Videos Collide in Real 3D Space, curated by Megan Daalder and Fei Liu, Five Thirty Three, Los Angeles, March 27, 2010
Videos Collide in Real 3D Space, a very professionally presented evening of media-integrated performance art, purported to showcase “a new generation of media artists whose work explores the added value of their own physical presence… [in an] exploration of the moving image in real-life 3D space.”
Combining live action with video projections, monitors, and set design isn’t a new thing. But perhaps an evening focused exclusively on its possibilities is. Some of the works also had qualities that I associate with early performance art—elemental explorations of the body’s movements in space, modeling and mapping, traces of theater and dance. As a result, watching these performances unfold felt like a fresh experience of some sort, a youthful foray into something relatively new.
Johanna Reed’s performance of Wojciech Kosma’s “An intimate score for a projector” started the evening off in a solid way; lying on the stage, the artist balanced a projector on her stomach and breathed in and out, creating a trembling square of light on a screen while the sound of breathing was heard overhead. The simple effectiveness of this performance recalled the early in-studio works of Bruce Nauman.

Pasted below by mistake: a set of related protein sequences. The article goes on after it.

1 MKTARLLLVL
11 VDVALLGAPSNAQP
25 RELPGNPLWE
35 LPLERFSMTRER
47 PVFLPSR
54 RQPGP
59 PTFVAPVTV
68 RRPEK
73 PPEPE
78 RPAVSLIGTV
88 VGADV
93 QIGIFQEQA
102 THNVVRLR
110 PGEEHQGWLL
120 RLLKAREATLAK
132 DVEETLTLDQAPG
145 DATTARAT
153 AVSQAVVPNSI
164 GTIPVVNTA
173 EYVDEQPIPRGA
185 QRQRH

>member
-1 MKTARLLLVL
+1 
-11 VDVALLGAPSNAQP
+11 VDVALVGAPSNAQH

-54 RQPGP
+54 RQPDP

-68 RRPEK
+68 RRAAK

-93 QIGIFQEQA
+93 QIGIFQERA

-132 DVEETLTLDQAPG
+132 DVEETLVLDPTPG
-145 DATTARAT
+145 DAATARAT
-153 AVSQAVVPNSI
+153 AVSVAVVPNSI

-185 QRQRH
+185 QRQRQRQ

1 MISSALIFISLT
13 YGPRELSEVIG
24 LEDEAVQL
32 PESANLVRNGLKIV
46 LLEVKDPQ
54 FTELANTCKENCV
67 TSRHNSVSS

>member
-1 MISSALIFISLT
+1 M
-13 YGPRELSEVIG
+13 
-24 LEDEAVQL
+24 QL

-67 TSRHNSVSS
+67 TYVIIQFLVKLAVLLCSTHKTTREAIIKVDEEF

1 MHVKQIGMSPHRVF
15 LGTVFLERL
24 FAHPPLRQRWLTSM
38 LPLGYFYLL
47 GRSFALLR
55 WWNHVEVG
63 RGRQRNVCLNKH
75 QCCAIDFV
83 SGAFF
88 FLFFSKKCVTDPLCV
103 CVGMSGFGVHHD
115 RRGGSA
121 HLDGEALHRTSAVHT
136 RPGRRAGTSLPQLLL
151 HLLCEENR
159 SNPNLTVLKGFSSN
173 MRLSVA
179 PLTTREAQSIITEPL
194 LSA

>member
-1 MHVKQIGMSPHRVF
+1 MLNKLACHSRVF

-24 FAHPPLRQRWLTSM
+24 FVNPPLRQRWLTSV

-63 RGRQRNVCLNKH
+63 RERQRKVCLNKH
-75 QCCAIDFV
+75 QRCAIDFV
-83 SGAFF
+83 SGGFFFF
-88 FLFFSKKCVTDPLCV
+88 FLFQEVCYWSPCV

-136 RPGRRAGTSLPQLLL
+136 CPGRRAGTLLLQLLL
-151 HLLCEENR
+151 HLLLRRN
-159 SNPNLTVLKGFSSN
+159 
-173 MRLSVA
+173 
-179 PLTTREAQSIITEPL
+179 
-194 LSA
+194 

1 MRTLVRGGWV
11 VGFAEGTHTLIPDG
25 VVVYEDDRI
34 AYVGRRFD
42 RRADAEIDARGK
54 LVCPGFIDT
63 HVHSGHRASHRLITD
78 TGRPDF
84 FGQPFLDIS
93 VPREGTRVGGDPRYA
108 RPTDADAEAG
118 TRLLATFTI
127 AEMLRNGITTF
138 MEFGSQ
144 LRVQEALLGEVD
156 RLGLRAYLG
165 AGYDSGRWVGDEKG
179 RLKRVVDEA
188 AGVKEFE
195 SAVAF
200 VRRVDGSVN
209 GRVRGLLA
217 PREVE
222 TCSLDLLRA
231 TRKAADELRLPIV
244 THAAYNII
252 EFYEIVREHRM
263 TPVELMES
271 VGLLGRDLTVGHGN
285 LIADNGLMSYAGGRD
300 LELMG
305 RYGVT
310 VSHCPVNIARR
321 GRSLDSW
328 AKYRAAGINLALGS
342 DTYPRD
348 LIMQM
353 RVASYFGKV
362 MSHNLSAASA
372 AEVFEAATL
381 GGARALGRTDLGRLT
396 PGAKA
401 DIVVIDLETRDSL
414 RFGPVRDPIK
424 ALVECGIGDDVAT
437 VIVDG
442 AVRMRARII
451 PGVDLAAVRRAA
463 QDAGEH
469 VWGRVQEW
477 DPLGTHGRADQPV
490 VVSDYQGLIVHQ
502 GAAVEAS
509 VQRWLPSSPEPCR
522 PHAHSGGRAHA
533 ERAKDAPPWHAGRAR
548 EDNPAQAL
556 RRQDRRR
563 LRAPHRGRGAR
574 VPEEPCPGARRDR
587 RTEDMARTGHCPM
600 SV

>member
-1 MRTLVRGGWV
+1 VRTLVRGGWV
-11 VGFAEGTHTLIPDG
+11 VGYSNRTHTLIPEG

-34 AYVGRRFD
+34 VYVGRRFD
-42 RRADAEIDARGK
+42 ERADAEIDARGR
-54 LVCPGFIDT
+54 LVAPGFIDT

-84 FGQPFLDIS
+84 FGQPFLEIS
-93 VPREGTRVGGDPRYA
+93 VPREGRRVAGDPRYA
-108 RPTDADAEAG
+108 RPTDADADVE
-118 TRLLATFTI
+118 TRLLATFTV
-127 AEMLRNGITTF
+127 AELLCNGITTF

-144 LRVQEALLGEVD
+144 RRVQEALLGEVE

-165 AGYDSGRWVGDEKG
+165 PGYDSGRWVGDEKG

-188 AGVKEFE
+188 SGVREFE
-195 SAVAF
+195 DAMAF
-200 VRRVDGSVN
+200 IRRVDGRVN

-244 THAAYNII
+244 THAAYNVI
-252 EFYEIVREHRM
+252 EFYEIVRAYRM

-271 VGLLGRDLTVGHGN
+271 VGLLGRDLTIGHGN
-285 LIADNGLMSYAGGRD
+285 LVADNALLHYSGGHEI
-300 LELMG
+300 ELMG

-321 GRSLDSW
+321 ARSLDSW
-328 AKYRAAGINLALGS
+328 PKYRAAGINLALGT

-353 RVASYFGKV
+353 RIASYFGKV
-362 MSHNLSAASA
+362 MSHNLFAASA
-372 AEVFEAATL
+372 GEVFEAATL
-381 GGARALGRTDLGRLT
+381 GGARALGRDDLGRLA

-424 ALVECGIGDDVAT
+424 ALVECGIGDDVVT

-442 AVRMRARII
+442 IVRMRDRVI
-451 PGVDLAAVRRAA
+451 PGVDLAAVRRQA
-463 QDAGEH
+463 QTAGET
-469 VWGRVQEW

Zeesy Powers engaged in some “synchronized live-animation compositing,” which meant that she synched her bodily movements to a pre-recorded series of video projections in order to tell a simple visual story. A woman cries blood, barfs up a huge amount of junk, blows a variety of stuff out of her ass, radiates a rainbow from her body, etc. The piece reminded me of a PBS Electric Company skit from the 70s, very after-school cute, but it was technically well done and held my attention.
In a similar vein, Megan Daalder’s “tribute to Karl Sims” found the artist acting out the movements of computer-modeled shapes projected on the screen. The parallel experience of rendered geometric block figures and a live human body moving in tandem was pretty compelling.
A couple of the works, which were the most theatrical in nature, involved heavy and convoluted plot lines that no one really seemed able to follow or care about much. However, Joseph Gillette’s “newest episode of Party Food” did feature a really cool scene where the surfing protagonist has an epic confrontation with his evil father figure, and Ben Bigelow’s “intermedia theatre” had a lovely sequence that used Edward Hopper’s Night Hawks as its set. Matt Barton’s “Animatronics” completed the circle of nifty gimmicks by using a mechanical fox puppet to comment on channel-surfing fodder, à la Beavis and Butthead of old.
Finishing off the evening was Jeremy Bailey’s “Real-time software performance,” which was perhaps the most memorable one, as he succeeded immediately in convincing us that he was the whiniest and most annoying Canadian in history. He then dragged us into a dunce’s lecture on the “future of theatre,” which consisted of saccharine kitten videos from YouTube overlaid with cheap and cheesy interactive special effects. Controls for the effects were passed around to audience members, who gamely manipulated them.